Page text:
How long has the Lower Manhattan seawall been there? Is it original or something built on filled land?


When I read these kind of alarmist rising sea level perils, I think about a 1965 Gilligan’s Island episode (season 2, episode 6, title: Quick Before It Sinks). The Professor was measuring the tide levels in their tropical lagoon with bamboo sticks as tide gauges. He became very agitated and alarmed when he realized his “data” from his tide gauge sticks showed their island paradise was rapidly sinking. He proposed all sorts of radical solutions from Arks to building the huts on higher ground in the middle of the night so as not to frighten the women. Only at the end did the Professor realize it was Gilligan who was moving his sticks into deeper water for his crab trap anchors.
Lesson: Professors are easily fooled by their data and preconceived interpretations. The alternative explanation that the sticks were being surreptitiously moved by a 3rd party never occurred to him.

Water Street had its name from something, though I’m sure nobody knows what now. Surely it’s several feet under the river now, given the accelerating sea-level rise since 1900.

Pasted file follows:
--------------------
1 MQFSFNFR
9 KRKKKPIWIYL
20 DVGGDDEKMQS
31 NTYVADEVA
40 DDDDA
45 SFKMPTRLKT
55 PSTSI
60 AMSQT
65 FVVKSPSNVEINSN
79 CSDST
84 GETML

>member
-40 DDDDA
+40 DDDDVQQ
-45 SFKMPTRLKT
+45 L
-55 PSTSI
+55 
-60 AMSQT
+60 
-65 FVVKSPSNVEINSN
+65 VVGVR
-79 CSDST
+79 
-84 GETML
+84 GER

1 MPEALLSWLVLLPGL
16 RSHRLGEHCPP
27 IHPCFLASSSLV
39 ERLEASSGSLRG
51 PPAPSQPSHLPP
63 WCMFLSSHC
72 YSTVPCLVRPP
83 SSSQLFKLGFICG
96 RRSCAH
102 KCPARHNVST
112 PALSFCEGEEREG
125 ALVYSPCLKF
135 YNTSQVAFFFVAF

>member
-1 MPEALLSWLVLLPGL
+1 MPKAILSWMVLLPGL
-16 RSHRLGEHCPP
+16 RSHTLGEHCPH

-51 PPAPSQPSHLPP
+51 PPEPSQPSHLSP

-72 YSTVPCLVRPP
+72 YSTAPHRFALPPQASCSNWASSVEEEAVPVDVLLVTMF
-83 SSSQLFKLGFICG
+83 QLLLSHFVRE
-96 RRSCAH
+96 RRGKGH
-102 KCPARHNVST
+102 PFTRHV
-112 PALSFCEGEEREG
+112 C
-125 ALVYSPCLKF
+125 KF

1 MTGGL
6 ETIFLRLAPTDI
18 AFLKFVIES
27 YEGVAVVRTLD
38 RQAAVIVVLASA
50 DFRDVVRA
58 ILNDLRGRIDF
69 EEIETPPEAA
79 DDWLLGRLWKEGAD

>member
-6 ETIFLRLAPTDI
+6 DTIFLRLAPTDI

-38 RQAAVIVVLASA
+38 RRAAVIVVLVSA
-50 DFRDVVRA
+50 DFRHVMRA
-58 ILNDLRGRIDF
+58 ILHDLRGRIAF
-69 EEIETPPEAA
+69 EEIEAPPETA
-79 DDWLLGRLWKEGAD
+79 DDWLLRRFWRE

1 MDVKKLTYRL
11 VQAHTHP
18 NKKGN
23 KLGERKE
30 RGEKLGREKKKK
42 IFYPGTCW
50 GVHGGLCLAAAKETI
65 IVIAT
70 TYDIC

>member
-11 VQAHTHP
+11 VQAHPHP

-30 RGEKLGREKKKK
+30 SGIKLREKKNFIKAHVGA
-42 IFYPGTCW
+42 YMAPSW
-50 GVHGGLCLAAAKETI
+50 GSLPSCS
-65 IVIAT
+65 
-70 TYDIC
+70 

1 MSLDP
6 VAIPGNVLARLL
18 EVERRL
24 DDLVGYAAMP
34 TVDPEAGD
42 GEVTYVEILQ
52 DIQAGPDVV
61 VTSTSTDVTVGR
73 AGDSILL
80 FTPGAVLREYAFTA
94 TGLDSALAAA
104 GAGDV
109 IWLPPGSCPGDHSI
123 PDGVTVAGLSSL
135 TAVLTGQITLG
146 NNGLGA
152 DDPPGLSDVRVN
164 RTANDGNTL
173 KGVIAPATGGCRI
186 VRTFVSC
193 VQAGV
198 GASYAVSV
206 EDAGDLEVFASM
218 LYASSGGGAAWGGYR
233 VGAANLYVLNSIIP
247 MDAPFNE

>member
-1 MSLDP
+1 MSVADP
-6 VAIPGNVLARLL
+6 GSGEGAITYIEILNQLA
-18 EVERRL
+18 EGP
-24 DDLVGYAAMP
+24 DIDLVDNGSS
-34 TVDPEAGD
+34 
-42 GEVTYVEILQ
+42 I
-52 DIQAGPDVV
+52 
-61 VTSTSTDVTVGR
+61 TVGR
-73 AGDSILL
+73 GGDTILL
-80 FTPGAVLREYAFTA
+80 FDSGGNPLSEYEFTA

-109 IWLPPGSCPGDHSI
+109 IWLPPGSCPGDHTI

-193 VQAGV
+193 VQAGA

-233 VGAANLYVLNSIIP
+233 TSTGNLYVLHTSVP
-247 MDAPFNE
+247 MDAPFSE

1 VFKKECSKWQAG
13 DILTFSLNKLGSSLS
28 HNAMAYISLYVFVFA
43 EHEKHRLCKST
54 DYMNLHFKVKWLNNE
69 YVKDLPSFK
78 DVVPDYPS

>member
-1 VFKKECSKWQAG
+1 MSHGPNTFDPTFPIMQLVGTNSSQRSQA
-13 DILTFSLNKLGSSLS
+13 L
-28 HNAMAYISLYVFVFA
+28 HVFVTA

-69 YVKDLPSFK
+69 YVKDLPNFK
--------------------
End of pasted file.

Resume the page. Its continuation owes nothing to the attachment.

If they don’t account for glacial isostatic adjustment (land is like little see-saw with north of new york rising and south sinking) and the don’t account for the Sargasso Sea level changes, it’s worthless.


With regard specifically to NYC storms, did the authors also “adjust” for the increase in paved-over land over the metro area, that is, soil no longer available to absorb storm/rain runoff?


Wasn’t this lower Manhattan next to the river built on landfill?

Also, if the Manhattanoids care about their land, they can build a taller seawall (or simply pay higher flood insurance rates). Or maybe they can choose to live more than 6ft above seal level so they avoid the problem entirely. Venice is sinking pretty rapidly (relatively, at least compared with Manhattan) & it still has quite a lot of undrowned people in it. Almost as if there was some mysterious mechanism built into (most*) life forms that stopped them from just standing around gape-mouthed whilst the waters lapped over their heads.


“There could also be local factors, like deepening of shipping channels around New York harbor, that could have affected storm tides in the area over the past 170 years, Talke said.
could have? This is THE MAIN REASON.

So a trace chemical causes oceans to rise even though there is no proof of that, and the statue of liberty will soon have a bath? NO end to the state financed stupidity of this cult

Dave Wendt
Gyre-scale atmospheric pressure variations and their relation to 19th and 20th century sea level rise
Laury Miller1 and Bruce C. Douglas2